Monday, 14 February 2011

Math and Politics

Politics and math
I received a nice e-mail from Dan MacKinnon, a Canadian math/computer teacher (who writes a nice recreational math blog)  after my blog about Karl Marx and Mathematics.  
He wrote:
I enjoyed your short post on Karl Marx's mathematics.
I first heard about Marx's mathematical work when I was a student at Dalhousie University in Halifax. While I was there, I heard a story that that back in 1970 a prof there was pushed out by the admin because he was using Marx's stuff as the basis for a course he was teaching on Real Analysis. I wish I knew the whole story - what made it more interesting was that the prof was F.W. Lawvere (pretty famous Category Theorist) and he was pushed out during the October Crisis (a terrorist incident in Montreal, 1970), which was used as a pretext to get rid of a number of radicals and undesirables in a lot of Canadian institutions.   [MY INSERT- I have found online that  “Dalhousie University in 1969 set up a group of 15 Killam-supported researchers with Lawvere at the head; but in 1971 it terminated the group. Lawvere was controversial for his political opinions, for example, his opposition to the 1970 use of the War Measures Act, and for teaching the history of mathematics without permission. (?boy they could lock me up any day?) But in 1995 Dalhousie hosted the celebration of 50 years of category theory with Lawvere and Saunders Mac Lane present.”   Not sure how long it took to be “pushed out”.]
In connection with this this story, I was told that politics and mathematics go together surprisingly often. In the early days of Category Theory, this area of mathematics was perceived as "leftist" - even Saunders Mac Lane's famous book, "Categories for the Working Mathematician" used "working" with a slightly political nuance. I was also told that while category theorists were perceived as progressives, set-theorists were perceived as reactionaries. I have no idea whether or not these supposed political distinctions among mathematicians is true today, or if they were ever true.

Mathematicians getting in trouble because of their political/religious views is not a new idea... as I found in this old cut from the introduction to a geometry textbook.. In this case, one might suggest that bad politics lead to good math.  

And one of my favorite math stories is  from George Gamow's autobiography and is about the Nobel Laureate, Igor Tamm.
 "Here is a story told to me by one of my friends who was at that time

a young professor of physics in Odessa. His name was Igor Tamm (Nobel
Prize laureate in Physics, 1958). Once when he arrived in a neighboring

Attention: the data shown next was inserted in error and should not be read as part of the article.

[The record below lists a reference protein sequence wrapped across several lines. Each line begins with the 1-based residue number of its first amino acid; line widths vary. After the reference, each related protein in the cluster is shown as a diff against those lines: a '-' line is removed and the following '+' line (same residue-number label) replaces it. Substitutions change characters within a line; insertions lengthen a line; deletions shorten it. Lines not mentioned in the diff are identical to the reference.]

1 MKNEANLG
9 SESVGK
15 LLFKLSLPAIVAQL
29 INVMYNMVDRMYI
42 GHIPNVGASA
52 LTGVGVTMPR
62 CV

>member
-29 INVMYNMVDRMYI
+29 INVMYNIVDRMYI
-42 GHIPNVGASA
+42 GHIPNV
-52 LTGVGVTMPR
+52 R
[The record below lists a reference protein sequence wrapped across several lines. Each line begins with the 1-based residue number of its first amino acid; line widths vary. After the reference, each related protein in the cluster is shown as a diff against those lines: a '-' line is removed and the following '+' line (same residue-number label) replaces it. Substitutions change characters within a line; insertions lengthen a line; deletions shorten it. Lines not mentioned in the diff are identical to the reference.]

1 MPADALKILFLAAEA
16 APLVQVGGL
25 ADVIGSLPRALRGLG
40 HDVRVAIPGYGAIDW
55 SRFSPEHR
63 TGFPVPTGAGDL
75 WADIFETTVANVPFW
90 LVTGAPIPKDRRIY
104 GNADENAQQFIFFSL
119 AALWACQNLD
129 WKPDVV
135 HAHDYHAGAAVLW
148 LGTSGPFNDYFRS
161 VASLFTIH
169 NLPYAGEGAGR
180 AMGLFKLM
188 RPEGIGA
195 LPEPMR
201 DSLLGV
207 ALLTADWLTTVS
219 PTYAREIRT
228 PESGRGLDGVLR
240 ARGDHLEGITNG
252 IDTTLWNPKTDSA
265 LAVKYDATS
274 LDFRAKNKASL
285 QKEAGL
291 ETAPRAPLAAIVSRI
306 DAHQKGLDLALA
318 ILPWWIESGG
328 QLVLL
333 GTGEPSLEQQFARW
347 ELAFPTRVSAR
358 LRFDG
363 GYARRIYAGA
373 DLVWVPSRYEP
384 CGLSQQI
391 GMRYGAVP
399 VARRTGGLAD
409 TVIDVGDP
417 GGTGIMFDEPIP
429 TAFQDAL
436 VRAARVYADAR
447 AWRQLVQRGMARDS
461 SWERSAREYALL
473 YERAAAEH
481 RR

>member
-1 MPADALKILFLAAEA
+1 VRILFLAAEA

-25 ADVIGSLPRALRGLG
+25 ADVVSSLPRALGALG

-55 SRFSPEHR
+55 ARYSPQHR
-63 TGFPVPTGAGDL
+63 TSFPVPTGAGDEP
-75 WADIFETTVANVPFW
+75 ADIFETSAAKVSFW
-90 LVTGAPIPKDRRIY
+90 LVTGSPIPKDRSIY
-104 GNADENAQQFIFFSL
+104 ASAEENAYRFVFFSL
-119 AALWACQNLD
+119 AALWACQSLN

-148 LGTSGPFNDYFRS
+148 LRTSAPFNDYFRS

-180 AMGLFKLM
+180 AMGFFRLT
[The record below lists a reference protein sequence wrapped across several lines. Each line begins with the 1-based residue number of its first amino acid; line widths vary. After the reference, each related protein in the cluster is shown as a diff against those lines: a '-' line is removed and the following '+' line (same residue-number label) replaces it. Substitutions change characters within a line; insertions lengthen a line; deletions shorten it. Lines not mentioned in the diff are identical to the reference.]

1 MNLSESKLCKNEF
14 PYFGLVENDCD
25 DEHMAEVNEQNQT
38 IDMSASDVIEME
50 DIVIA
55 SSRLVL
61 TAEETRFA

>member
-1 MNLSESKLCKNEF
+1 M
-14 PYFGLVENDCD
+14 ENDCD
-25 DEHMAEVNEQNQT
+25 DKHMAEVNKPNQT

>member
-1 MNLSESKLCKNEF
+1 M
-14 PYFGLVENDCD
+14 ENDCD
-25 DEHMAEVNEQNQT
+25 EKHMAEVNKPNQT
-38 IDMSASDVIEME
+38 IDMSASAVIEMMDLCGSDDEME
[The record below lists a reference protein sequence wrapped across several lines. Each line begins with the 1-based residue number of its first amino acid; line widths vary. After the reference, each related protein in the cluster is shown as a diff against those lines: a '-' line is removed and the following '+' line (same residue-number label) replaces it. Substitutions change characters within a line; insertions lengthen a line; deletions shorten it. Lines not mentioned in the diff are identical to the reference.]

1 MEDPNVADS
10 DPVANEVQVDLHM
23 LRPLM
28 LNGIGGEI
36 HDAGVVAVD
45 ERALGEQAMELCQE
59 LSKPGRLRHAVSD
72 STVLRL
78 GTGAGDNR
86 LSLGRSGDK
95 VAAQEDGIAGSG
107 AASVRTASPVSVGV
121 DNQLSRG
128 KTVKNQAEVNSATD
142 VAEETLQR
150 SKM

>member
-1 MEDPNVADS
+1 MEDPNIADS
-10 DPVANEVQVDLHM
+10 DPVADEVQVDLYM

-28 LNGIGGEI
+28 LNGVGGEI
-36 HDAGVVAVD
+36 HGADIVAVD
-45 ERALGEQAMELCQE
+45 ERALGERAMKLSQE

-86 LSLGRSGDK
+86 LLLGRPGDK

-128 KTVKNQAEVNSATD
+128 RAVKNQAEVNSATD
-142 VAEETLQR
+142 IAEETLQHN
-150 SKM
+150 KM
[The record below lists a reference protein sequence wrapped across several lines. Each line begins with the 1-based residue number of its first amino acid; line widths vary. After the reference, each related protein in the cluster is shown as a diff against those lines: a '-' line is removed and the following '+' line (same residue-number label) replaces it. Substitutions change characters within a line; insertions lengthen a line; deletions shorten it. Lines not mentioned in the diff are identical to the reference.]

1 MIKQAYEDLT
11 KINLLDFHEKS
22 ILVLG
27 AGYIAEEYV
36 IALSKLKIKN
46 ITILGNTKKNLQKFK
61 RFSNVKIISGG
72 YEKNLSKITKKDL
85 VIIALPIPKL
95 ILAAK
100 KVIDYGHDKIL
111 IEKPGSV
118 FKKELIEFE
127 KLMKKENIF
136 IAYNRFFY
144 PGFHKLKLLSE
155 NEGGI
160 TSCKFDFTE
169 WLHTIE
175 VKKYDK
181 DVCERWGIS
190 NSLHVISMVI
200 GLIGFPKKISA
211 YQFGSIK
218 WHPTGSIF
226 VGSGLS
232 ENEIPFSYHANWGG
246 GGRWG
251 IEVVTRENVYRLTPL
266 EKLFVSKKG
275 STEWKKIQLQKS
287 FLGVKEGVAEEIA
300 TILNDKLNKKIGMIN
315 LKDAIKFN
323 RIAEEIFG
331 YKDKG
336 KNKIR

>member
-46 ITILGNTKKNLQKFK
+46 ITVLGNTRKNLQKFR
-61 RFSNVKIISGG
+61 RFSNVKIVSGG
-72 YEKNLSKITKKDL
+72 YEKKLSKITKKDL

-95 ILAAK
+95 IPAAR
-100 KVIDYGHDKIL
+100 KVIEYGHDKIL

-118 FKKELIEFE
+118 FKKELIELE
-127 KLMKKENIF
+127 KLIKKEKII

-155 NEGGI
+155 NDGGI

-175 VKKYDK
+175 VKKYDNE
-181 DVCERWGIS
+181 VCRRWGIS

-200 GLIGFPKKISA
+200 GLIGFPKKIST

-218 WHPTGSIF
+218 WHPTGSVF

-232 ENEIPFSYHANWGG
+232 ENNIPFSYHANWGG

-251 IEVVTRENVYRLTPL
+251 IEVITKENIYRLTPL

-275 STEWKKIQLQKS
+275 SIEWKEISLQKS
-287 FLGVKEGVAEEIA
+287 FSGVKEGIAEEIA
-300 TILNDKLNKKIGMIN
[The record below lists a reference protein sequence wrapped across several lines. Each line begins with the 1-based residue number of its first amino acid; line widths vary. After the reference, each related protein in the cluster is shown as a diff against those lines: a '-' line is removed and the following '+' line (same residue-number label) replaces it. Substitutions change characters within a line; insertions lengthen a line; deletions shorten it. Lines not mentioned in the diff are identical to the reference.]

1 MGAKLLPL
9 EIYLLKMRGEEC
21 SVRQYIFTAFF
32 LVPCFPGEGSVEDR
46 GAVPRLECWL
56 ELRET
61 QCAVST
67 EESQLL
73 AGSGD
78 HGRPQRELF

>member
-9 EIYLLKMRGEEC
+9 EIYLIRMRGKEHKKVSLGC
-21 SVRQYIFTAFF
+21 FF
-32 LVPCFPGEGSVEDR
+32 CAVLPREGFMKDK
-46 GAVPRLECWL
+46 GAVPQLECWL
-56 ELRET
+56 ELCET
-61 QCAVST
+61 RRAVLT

village, at that period when Odessa was occupied by the Reds, and was
negotiating with a villager as to how many chickens he could get for
half a dozen silver spoons, the village was captured by one of the
Makhno bands, who were roaming the country, harassing the Reds. Seeing
his city clothes (or what was left of them), the capturers [sic]
brought him to the Ataman, a bearded fellow in a tall black fur
hat with machine-gun cartridge ribbons crossed on his broad chest and
a couple of hand grenades hanging on the belt.
'You son-of-a-bitch, you Communist agitator, undermining our Mother
Ukraine! The punishment is death.'
'But no,' answered Tamm, 'I am a professor at the University of Odessa
and have come here only to get some food.'
'Rubbish!' retorted the leader. 'What kind of professor are you ?'
'I teach mathematics.'
'Mathematics?' said the Ataman. 'All right! Then give me an estimate of
the error one makes by cutting off Maclaurin's series at the nth term.
Do this, and you will go free. Fail, and you will be shot!'
Tamm could not believe his ears, since this problem belongs to a rather
special branch of higher mathematics. With a shaking hand, and under
the muzzle of the gun, he managed to work out the solution and handed
it to the Ataman.
'Correct!' said the Ataman. 'Now I see that you really are a professor.
Go home!'
Who was this man? No one will ever know. If he was not killed later, he
may well be lecturing now on higher mathematics in some Ukrainian
I tell this story every other year or so to my physics students when
they cannot be bothered to remember the form of the remainder in Taylor

I imagine that as long as you do math, or teach math in a public environment, we will be subject to political influences.  I’m not sure it is always bad..... but....
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